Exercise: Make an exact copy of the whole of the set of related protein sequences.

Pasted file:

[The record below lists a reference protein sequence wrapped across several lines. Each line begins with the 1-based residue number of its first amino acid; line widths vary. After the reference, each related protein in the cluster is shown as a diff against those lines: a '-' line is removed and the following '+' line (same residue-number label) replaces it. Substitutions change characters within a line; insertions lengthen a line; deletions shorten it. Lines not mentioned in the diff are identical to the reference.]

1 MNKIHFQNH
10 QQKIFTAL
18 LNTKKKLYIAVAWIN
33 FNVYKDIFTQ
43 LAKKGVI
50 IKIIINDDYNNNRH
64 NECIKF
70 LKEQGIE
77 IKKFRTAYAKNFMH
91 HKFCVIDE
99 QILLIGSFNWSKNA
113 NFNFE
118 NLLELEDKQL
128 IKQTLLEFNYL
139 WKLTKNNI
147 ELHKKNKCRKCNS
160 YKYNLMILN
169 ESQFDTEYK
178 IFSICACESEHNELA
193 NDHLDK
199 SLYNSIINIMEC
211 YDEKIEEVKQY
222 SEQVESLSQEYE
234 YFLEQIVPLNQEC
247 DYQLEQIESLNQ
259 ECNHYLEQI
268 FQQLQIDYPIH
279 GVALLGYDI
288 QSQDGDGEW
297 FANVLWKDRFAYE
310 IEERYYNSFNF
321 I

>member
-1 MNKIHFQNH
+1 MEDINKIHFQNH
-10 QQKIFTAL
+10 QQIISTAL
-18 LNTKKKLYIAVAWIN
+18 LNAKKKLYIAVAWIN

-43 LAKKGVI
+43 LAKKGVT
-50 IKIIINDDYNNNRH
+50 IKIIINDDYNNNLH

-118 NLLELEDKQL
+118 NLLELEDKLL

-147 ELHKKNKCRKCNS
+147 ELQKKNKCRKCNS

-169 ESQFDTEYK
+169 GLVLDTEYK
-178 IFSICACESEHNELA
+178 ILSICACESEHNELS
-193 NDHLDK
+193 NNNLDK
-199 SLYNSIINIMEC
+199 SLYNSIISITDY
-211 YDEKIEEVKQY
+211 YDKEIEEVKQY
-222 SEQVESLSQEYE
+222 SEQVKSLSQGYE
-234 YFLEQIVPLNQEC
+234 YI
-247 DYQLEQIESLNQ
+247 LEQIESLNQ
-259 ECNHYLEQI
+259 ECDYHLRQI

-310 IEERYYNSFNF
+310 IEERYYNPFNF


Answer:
[The record below lists a reference protein sequence wrapped across several lines. Each line begins with the 1-based residue number of its first amino acid; line widths vary. After the reference, each related protein in the cluster is shown as a diff against those lines: a '-' line is removed and the following '+' line (same residue-number label) replaces it. Substitutions change characters within a line; insertions lengthen a line; deletions shorten it. Lines not mentioned in the diff are identical to the reference.]

1 MNKIHFQNH
10 QQKIFTAL
18 LNTKKKLYIAVAWIN
33 FNVYKDIFTQ
43 LAKKGVI
50 IKIIINDDYNNNRH
64 NECIKF
70 LKEQGIE
77 IKKFRTAYAKNFMH
91 HKFCVIDE
99 QILLIGSFNWSKNA
113 NFNFE
118 NLLELEDKQL
128 IKQTLLEFNYL
139 WKLTKNNI
147 ELHKKNKCRKCNS
160 YKYNLMILN
169 ESQFDTEYK
178 IFSICACESEHNELA
193 NDHLDK
199 SLYNSIINIMEC
211 YDEKIEEVKQY
222 SEQVESLSQEYE
234 YFLEQIVPLNQEC
247 DYQLEQIESLNQ
259 ECNHYLEQI
268 FQQLQIDYPIH
279 GVALLGYDI
288 QSQDGDGEW
297 FANVLWKDRFAYE
310 IEERYYNSFNF
321 I

>member
-1 MNKIHFQNH
+1 MEDINKIHFQNH
-10 QQKIFTAL
+10 QQIISTAL
-18 LNTKKKLYIAVAWIN
+18 LNAKKKLYIAVAWIN

-43 LAKKGVI
+43 LAKKGVT
-50 IKIIINDDYNNNRH
+50 IKIIINDDYNNNLH

-118 NLLELEDKQL
+118 NLLELEDKLL

-147 ELHKKNKCRKCNS
+147 ELQKKNKCRKCNS

-169 ESQFDTEYK
+169 GLVLDTEYK
-178 IFSICACESEHNELA
+178 ILSICACESEHNELS
-193 NDHLDK
+193 NNNLDK
-199 SLYNSIINIMEC
+199 SLYNSIISITDY
-211 YDEKIEEVKQY
+211 YDKEIEEVKQY
-222 SEQVESLSQEYE
+222 SEQVKSLSQGYE
-234 YFLEQIVPLNQEC
+234 YI
-247 DYQLEQIESLNQ
+247 LEQIESLNQ
-259 ECNHYLEQI
+259 ECDYHLRQI

-310 IEERYYNSFNF
+310 IEERYYNPFNF